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Nutrición Hospitalaria

On-line version ISSN 1699-5198Print version ISSN 0212-1611

Abstract

MORENO-FRANCO, Belén et al. Association between daily sitting time and prevalent metabolic syndrome in an adult working population: the AWHS cohort. Nutr. Hosp. [online]. 2015, vol.32, n.6, pp.2692-2700. ISSN 1699-5198.  http://dx.doi.org/10.3305/nh.2015.32.6.9806.

Objective: the aim of this analysis was to measure the association between daily sitting time and prevalent metabolic syndrome, independently of the physical activity performed. Subjects and methods: the Aragon Workers' Health Study cohort consists of 5 865 participants from which a sample of 1 415 male participants (40-55 years old) with completed data at baseline was selected. Sitting time and physical activity were assessed by validated questionnaires, and the socio-demographic, clinical and biochemical covariates needed to diagnose metabolic syndrome were collected as part of the study protocols. Metabolic syndrome was defined according to the modified National Cholesterol Education Program - Adult Treatment Panel III. Multiple linear and logistic regression models were carried out to quantify this association using sitting time categorized into tertiles. Results: mean sitting time was 5.78 ± 1.72 h/day, and the prevalence of metabolic syndrome was 19.2%. Comparing participants in the highest (> 6.57 h/day) versus lowest (1.85-4.57 h/day) tertile of sitting time, a positive association was observed for metabolic syndrome (OR 1.77, 95%CI: 1.25-2.49) and triglyceride (OR 1.70, 95%CI: 1.30-2.24), HDL-cholesterol (OR 1.65, 95%CI: 1.06-2.58), waist circumference (OR 1.57, 95%CI: 1.17-2.11) and fasting blood glucose (OR 1.35, 95%CI: 1.03-1.77) criteria, adjusting the level of physical activity. Conclusions: higher sitting time is associated with an increased prevalence of metabolic syndrome independently of physical activity performed. These results could be useful to carry out effective strategies for cardiovascular health promotion especially in workplaces.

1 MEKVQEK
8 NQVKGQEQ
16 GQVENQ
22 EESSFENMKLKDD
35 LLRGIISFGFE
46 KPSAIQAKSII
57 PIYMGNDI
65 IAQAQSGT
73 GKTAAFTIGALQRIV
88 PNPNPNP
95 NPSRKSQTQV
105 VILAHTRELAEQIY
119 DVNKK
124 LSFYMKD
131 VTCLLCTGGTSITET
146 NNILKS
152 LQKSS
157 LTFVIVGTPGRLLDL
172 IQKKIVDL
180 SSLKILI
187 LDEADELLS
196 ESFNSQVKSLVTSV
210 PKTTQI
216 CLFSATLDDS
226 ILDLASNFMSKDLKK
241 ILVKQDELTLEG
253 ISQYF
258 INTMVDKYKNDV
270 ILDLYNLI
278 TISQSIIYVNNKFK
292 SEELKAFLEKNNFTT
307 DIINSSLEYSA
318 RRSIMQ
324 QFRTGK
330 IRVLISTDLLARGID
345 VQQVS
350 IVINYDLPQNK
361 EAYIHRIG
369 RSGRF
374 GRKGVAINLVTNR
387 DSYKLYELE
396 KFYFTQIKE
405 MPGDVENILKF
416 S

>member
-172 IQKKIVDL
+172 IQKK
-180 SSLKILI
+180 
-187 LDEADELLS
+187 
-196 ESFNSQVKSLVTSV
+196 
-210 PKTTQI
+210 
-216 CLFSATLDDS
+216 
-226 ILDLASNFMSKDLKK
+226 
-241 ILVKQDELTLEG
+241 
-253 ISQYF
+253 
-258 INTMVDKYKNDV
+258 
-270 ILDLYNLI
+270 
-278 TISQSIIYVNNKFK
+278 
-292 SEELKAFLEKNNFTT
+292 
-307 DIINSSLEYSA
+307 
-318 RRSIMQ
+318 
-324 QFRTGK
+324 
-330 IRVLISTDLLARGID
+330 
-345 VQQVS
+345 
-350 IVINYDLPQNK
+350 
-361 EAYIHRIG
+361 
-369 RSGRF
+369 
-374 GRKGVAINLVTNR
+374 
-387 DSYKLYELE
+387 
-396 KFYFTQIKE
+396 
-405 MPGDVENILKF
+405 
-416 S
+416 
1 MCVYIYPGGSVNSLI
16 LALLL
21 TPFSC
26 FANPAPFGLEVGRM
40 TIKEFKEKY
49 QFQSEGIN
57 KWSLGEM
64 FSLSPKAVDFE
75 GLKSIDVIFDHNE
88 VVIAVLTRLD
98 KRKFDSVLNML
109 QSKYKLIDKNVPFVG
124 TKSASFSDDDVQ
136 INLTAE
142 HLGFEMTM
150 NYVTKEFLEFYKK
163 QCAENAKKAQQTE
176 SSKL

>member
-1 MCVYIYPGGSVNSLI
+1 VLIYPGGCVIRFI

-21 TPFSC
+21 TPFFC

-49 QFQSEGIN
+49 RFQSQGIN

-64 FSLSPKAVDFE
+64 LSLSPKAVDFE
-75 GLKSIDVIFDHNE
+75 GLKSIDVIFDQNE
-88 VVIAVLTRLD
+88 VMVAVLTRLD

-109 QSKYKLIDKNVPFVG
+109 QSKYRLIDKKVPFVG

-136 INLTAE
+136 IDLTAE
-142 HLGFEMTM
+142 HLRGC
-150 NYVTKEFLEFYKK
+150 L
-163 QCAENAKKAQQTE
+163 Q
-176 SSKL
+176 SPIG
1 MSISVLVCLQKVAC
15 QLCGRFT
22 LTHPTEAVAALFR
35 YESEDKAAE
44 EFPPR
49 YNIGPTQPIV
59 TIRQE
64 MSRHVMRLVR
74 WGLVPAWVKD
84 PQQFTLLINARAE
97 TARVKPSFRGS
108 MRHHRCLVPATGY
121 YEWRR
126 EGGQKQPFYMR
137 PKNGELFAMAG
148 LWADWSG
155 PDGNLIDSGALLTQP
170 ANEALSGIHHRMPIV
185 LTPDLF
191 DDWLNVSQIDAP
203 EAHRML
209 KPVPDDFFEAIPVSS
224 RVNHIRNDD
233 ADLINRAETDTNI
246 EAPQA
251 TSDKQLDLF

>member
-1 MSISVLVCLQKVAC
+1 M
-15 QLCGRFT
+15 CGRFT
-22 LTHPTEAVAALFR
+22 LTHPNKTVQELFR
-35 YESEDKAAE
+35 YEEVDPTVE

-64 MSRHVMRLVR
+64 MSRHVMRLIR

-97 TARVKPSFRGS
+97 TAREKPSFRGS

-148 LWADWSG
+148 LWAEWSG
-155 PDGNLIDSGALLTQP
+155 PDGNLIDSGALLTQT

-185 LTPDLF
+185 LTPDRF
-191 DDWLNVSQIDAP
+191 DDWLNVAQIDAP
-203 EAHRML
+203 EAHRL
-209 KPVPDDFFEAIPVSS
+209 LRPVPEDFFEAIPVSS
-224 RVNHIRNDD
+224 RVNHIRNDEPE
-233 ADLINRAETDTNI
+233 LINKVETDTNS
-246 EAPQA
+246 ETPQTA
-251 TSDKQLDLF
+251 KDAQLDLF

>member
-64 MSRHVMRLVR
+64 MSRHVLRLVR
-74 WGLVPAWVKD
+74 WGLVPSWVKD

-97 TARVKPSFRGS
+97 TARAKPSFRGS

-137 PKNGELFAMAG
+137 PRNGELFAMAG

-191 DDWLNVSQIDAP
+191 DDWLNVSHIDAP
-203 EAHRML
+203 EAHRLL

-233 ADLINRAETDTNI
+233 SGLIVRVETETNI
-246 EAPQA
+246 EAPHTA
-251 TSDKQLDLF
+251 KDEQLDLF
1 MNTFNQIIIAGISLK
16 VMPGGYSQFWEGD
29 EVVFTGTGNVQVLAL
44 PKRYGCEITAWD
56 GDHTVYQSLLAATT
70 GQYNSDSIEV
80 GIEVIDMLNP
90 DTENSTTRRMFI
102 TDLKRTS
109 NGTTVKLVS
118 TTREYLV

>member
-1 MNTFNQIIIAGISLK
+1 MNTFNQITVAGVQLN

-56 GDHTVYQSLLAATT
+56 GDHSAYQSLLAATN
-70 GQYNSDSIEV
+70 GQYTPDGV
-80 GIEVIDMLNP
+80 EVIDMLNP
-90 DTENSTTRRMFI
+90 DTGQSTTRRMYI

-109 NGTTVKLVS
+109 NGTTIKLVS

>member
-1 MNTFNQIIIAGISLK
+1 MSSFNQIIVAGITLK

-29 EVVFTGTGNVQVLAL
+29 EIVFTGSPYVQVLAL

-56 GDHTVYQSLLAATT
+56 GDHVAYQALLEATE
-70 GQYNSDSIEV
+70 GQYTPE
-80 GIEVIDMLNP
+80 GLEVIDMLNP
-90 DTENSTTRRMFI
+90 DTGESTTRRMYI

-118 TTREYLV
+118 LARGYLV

Keywords : Sedentary behavior; Sitting time; Physical activity; Metabolic syndrome; Cardiovascular disease.

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